As the Taliban movement, which has taken control of the Afghan capital, Kabul since the middle of last month (August 2021), prepares to unveil its new government that will take over the reins of power in the country in the coming days, most countries of the world are slow to recognize the extremist movement whose history of violations is still there in many Afghans.
In this cautious context, the European Union has stated that it will not recognize the movement’s ruling except under certain conditions.
While Gunnar Wiegand, director of Asia and Pacific affairs at the European Commission, made it clear that the union would have to deal with the Taliban, he stressed at the same time that Europe would not rush to officially recognize the movement as the new ruler of Afghanistan.
He also stressed that formal relations with the Taliban would only be achieved if they meet specific conditions, including respect for human rights and free access for humanitarian workers. “There is no doubt in the Member States (of the European Union) and the G7 that we have to deal and communicate with the Taliban, and we also have to influence them by harnessing the influence we have,” he said.
terms of the union
In addition, the European official made it clear that it is not yet clear whether the Taliban will be in able to govern effectively, but for the union the main condition for official relations will be the formation of an inclusive and representative transitional government.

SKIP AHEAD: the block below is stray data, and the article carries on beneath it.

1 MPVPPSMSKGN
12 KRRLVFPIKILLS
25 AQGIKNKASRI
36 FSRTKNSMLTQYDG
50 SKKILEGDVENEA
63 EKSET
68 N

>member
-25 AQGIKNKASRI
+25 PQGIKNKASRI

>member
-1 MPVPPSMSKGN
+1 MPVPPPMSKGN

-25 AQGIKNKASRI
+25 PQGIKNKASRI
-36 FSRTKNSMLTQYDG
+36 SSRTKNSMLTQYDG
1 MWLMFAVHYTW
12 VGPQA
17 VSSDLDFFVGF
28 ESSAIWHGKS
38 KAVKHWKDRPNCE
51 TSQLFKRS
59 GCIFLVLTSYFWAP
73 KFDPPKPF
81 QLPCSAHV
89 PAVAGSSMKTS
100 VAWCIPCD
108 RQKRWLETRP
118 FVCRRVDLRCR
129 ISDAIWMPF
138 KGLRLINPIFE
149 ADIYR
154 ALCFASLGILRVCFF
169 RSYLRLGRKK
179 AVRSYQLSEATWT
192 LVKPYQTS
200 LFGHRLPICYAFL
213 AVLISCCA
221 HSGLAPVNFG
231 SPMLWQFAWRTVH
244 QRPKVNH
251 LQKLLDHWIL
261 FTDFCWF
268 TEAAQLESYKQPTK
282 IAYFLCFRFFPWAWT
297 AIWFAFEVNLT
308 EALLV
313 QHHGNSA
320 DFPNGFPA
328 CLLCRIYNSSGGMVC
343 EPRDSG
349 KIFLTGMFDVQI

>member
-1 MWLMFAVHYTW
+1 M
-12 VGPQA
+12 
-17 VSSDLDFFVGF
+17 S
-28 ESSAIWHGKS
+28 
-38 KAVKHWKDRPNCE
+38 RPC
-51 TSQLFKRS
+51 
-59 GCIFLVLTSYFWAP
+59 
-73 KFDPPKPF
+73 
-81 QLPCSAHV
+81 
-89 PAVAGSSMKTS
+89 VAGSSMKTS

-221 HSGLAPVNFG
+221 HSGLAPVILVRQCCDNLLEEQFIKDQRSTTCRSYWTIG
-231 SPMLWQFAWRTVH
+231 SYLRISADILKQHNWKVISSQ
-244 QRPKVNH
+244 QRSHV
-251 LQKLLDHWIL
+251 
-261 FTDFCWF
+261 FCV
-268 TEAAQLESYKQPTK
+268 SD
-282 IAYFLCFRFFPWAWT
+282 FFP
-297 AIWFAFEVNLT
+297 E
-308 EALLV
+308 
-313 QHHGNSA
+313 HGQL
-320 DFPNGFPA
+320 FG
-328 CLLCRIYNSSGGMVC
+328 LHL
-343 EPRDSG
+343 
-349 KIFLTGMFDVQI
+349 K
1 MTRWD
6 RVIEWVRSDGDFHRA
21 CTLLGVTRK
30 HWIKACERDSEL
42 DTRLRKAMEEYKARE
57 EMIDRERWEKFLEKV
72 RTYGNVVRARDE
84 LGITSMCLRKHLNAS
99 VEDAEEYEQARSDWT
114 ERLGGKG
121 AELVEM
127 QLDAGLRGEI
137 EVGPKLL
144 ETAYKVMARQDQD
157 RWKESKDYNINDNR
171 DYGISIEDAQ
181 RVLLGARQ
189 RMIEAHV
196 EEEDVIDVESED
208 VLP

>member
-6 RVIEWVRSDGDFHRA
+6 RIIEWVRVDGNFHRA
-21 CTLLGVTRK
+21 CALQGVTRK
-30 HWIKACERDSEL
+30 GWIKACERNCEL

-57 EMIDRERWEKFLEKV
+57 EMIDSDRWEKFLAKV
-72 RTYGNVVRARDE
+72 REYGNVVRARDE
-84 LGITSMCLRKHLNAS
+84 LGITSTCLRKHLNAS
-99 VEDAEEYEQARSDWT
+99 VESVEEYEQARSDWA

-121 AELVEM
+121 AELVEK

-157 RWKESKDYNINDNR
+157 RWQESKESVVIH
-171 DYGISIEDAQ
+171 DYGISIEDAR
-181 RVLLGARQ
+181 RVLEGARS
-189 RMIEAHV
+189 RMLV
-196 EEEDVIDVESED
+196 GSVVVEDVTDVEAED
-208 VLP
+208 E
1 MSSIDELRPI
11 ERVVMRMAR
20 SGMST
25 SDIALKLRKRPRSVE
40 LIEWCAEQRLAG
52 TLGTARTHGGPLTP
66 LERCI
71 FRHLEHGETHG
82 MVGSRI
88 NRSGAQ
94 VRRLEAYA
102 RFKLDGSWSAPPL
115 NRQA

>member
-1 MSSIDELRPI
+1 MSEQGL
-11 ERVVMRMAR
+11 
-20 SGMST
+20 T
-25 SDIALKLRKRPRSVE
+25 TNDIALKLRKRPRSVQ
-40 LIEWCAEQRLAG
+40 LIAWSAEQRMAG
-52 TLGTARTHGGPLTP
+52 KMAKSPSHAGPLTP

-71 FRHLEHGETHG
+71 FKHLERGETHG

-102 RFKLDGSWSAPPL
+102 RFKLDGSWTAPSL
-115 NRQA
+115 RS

Other conditions for recognizing the Taliban, according to Wijand, include free exit for Afghans wishing to leave the country, refraining from retaliation against those who worked with foreign powers or the previous government, and preventing Afghanistan from becoming a refuge. for terrorists.
Interestingly, the Taliban, who took control of the country more than two weeks ago, announced more than once their readiness to deal with the United States and Western countries, in an attempt to reassure the West that it would preserve the human rights within what he said were his religious teachings.
However, many Afghan human rights organizations and activists have expressed various fears over the violations committed by the movement, which has a sad history of repression, especially during its rule in the 1990s.
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